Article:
The Ciliary Margin Zone of the Mammalian Retina Generates Retinal Ganglion Cells
Novedades en investigación
Cell Reports , Volume 17, Issue 12, Pag 3153–3164; Dec. 2016
Florencia Marcucci*, Veronica Murcia-Belmonte*, Qing Wang, Yaiza Coca, Susana Ferreiro-Galve, Takaaki Kuwajima, Sania Khalid, M. Elizabeth Ross, Carol Mason#, Eloisa Herrera#.
* Co-first author
# Lead Contact
Mason C.,Marcucci F.,Murcia-Belmonte V.,Herrera E.,Coca Y.
The retina of lower vertebrates grows continuously by integrating new neurons generated from progenitors in the ciliary margin zone (CMZ). Whether the mammalian CMZ provides the neural retina with retinal cells is controversial. Live imaging of embryonic retina expressing eGFP in the CMZ shows that cells migrate laterally from the CMZ to the neural retina where differentiated retinal ganglion cells (RGCs) reside. Because Cyclin D2, a cell-cycle regulator, is enriched in ventral CMZ, we analyzed Cyclin D2−/− mice to test whether the CMZ is a source of retinal cells. Neurogenesis is diminished in Cyclin D2 mutants, leading to a reduction of RGCs in the ventral retina. In line with these findings, in the albino retina, the decreased production of ipsilateral RGCs is correlated with fewer Cyclin D2+ cells. Together, these results implicate the mammalian CMZ as a neurogenic site that produces RGCs and whose proper generation depends on Cyclin D2 activity.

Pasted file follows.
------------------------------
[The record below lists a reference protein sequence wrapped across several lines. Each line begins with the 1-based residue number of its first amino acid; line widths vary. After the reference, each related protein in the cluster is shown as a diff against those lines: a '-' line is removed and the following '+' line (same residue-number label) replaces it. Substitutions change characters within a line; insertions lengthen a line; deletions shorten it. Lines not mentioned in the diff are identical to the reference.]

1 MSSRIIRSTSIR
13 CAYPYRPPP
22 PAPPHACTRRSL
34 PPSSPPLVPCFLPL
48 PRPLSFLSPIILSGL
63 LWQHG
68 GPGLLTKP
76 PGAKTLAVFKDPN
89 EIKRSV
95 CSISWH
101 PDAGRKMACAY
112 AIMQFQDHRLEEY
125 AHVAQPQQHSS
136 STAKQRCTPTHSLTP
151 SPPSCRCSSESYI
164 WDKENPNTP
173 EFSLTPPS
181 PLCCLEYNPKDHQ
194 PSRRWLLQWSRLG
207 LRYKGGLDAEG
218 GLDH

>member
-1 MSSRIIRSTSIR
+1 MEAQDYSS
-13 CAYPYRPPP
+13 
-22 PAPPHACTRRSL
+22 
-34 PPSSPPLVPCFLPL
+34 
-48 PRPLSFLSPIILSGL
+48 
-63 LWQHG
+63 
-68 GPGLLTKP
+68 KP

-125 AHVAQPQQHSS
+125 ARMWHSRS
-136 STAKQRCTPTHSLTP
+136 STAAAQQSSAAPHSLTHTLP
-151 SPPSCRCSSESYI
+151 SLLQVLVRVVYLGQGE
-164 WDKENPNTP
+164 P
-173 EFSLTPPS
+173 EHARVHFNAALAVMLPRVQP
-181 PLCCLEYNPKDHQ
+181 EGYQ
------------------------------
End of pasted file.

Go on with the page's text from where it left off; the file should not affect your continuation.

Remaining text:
20 December 2016
Volume 17, Issue 12
On the cover: The ciliary margin zone (CMZ) of the mammalian retina generates retinal ganglion cells (RGCs) during embryogenesis. In this issue, Marcucci et al. show that cells migrate laterally from the CMZ (red) to the neural retina, where differentiated RGCs (pink) reside. Genetic perturbations of the CMZ, e.g., ablation of the cell cycle regulator Cyclin D2, reduce the output of RGCs from this niche. RGC axons are shown in green, and lens cells are shown in yellow.
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